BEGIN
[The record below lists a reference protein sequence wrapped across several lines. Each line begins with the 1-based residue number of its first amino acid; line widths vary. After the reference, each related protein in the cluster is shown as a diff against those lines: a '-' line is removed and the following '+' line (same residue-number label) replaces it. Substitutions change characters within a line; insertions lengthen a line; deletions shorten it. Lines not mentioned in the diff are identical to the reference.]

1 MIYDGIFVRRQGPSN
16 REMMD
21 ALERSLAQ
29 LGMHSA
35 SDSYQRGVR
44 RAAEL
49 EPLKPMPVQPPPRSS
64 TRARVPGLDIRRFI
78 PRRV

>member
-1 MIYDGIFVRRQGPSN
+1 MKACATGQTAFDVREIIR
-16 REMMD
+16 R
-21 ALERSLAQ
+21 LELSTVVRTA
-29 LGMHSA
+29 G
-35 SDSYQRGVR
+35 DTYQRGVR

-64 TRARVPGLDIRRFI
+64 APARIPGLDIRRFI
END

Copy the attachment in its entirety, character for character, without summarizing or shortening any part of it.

[The record below lists a reference protein sequence wrapped across several lines. Each line begins with the 1-based residue number of its first amino acid; line widths vary. After the reference, each related protein in the cluster is shown as a diff against those lines: a '-' line is removed and the following '+' line (same residue-number label) replaces it. Substitutions change characters within a line; insertions lengthen a line; deletions shorten it. Lines not mentioned in the diff are identical to the reference.]

1 MIYDGIFVRRQGPSN
16 REMMD
21 ALERSLAQ
29 LGMHSA
35 SDSYQRGVR
44 RAAEL
49 EPLKPMPVQPPPRSS
64 TRARVPGLDIRRFI
78 PRRV

>member
-1 MIYDGIFVRRQGPSN
+1 MKACATGQTAFDVREIIR
-16 REMMD
+16 R
-21 ALERSLAQ
+21 LELSTVVRTA
-29 LGMHSA
+29 G
-35 SDSYQRGVR
+35 DTYQRGVR

-64 TRARVPGLDIRRFI
+64 APARIPGLDIRRFI